A VERY special guest of the club this weekend is Gordon Jago, who laid the early foundations for the greatest team in the history of Queens Park Rangers FC. Jago was manager at Loftus Road from 1971 to 1974. In that time, he built a side which eventually went on to compete with the very best in the land.
Looking back, Jago said: “It was the happiest period of my career. I took great pleasure from working with the QPR players and I always really enjoyed the quality of their play.
“The key to our advancement was the sale of Rodney Marsh in March 1972. We certainly didn’t want him to leave Shepherd’s Bush, but it was Rodney’s choice and he wished to join Manchester City. Fortunately, my chairman Jim Gregory negotiated a marvellous transfer deal and we got £200,000 clear, which was a large sum of money to rebuild with back in those days.
“There was a certain kind of player that was attractive to me. I always went for skilful technique. I didn’t favour the old fashioned, big centre-forward down the middle and crashing the ball up to him. I definitely liked to play good passing football.
“Just after Rodney left, we faced Carlisle United at Loftus Road. Stan Bowles was in their team and he played magnificently against us. I thought he would be ideal for me. A very similar type of striker to Marsh - extremely talented, able to beat people and a cute passer of the ball. Stan had a different type of personality, but it was still similar to Rodney’s. They were both very flamboyant and I loved that.
“I had also watched Don Givens at Luton Town and Burnley’s Dave Thomas. So the money we got for Rodney was used to buy Bowles, Givens and Thomas, who were three top class forwards. We didn’t need a lot of new faces at the time as we had some really promising youngsters coming through in Gerry Francis, Dave Clement and Ian Gillard.
“And when I got my final X1 together, from Clement at right-back all the way over to Thomas at outside-left, they could each play passing football. They were all happy with the ball and had good touch in possession. There were some great characters throughout the squad and we won promotion to the top flight in 1972/73.”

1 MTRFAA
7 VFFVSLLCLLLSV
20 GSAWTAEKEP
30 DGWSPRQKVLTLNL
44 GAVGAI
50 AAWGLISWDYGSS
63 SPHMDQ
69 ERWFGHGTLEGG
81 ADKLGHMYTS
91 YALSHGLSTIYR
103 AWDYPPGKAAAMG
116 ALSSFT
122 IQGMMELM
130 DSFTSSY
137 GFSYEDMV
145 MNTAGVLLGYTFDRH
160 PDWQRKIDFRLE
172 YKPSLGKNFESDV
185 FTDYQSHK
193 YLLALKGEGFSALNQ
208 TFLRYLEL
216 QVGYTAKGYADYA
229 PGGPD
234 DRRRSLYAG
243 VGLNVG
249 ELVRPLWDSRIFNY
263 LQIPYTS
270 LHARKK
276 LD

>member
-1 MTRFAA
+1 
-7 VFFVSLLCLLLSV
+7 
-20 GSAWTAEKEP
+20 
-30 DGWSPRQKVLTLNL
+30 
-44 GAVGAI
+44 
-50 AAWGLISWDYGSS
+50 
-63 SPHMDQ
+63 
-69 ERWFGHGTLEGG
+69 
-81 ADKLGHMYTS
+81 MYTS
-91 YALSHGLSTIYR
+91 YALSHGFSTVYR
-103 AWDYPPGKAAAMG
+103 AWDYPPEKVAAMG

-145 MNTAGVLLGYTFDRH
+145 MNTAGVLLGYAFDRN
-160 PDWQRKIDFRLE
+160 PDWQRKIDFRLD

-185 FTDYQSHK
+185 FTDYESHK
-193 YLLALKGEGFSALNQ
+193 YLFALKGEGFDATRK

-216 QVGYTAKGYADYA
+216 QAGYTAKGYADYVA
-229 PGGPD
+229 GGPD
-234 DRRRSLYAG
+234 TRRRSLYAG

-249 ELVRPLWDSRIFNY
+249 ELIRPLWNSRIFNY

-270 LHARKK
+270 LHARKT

Jago eventually left the R’s in October 1974 after a disagreement behind the scenes. But he took immense pride as the Rangers success story continued with Dave Sexton in charge.
“You didn’t have to be too clever to work out that we had assembled a very good squad,” said Jago.
“In my first year up in the First Division, we did very well and finished eighth. We matched all the big boys and beat Arsenal and Chelsea for the first time in our history.
“We had a nice blend of experience - like Frank McLintock and Terry Venables - along with the younger element. So it was a perfect position for me to be in as a manager. I felt that the next stage would be pushing for the upper echelons of the table and perhaps qualifying for European football.
“Then unfortunately I fell out with Jim Gregory. It was the most disappointing day of my life when I resigned at Loftus Road. It was a hellish decision for me to make.
“So when I walked away, I realised that I was not going to have the opportunity to fulfil my dream for Queens Park Rangers. We had started something, we had built an excellent team and we had gone a long way towards where we were aiming.
“I always knew that the R’s were going to be a top side. Of course the season after I departed, they finished runners-up in the League by a point to Liverpool and then went on a superb UEFA Cup run the following campaign.
“Years afterwards as QPR sustained their status at the highest level, I was able to quietly say to myself ‘I had a little bit to do with that.’ It was nice to see the Rangers become firmly established as a strong club.”
Jago has since had a long coaching career in the USA. And despite being old enough to draw his pension, he still reports for work every day
“I went out to the States in 1978 and so I have been there for more than 30 years. I had six seasons as coach of Tampa Bay Rowdies before joining the Dallas Sidekicks, where I stayed in charge for 18 years. After that, I became Commissioner of the World Indoor Soccer League for three years.
“Nowadays, I am Executive Director of the Dallas Cup, which is by far the most prestigious youth soccer tournament in the whole world. Tournament Manager Randy Jones and I bring in 180 teams from all over the globe. We have had Manchester United, Real Madrid and Chelsea participating in recent times, for example.
“I am 77 years old now and my current role has enabled me to renew a great deal of my old football friendships. Often when I put the phone down after speaking to people over in England, I am almost certain they say to themselves ‘I didn’t know he was still alive!’\
So I continue to have great fun in soccer. I have definitely been very lucky and I have enjoyed great health. My wife June has recovered from cancer so we are very blessed.
“And my blood has always been blue and white for Queens Park Rangers. It has been disappointing to see that the club has not enjoyed the best of fortune in recent years. But let us hope that the current owners can turn it around and put the Hoops where they should be back up in the Premier League.”
Gordon has flown from America (volcanic ash cloud permitting!) to attend today’s match against Newcastle United with his wife. They will be entertained in the Directors’ Box and will also be given a VIP welcome at the QPR Player Of The Year Dinner & Dance this evening.